DACA For Young Immigrants

DACA ( Deferred Action for Childhood Arrivals) was created on June 15, 2012, by President Obama and consists in a new policy calling for deferred actions for certain undocumented young people who came to the U.S. as children. Deferred action is a limited immigration benefit by Department of Homeland Security. It can be granted to individuals who are in removal proceedings, who have final orders of removal, or who have never been in removal proceedings.

Individuals meeting the criteria below can apply for DACA:

         are under 31 years of age as of June 15, 2012;

         came to the U.S. while under the age of 16;

         have continuously resided in the U.S. from June 15, 2007 to the present;

         entered the U.S. without inspection or fell out of lawful visa status before June 15, 2012;

         were physically present in the United States on June 15, 2012, and at the time of making the request for consideration of deferred action with USCIS;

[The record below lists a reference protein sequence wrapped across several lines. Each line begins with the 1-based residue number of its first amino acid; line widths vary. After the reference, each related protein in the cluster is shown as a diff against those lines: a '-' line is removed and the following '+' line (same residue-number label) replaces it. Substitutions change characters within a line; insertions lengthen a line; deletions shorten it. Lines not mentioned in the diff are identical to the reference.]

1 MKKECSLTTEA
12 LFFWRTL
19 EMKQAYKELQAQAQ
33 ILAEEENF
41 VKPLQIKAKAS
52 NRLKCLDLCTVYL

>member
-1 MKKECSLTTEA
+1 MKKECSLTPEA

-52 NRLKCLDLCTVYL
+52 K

are currently in school, have graduated from high school, have obtained a GED, or have been honorably discharged from the Coast Guard or armed forces;

         have not been convicted of a felony offense, a significant misdemeanor, or more than three misdemeanors of any kind; and

         do not pose a threat to national security or public safety. 

All the applicants will be required to provide the criteria detailed above and be able to pass a biographic and biometric background check.

If you desire to apply, the total fees for the application, including an application for an Employment Authorization and background check, will be $465, plus any fee to pay to the immigration lawyers.

A fee exemption under very limited circumstances is available for individuals who are in foster care, are disabled, or have medical-care-related debt and whose income is below 150% of the poverty level.

Keep in mind that even if you have been granted of deferred action, it does not grant legal status. Moreover, you can travel outside the States if you apply for and receive advanced parole before the travel.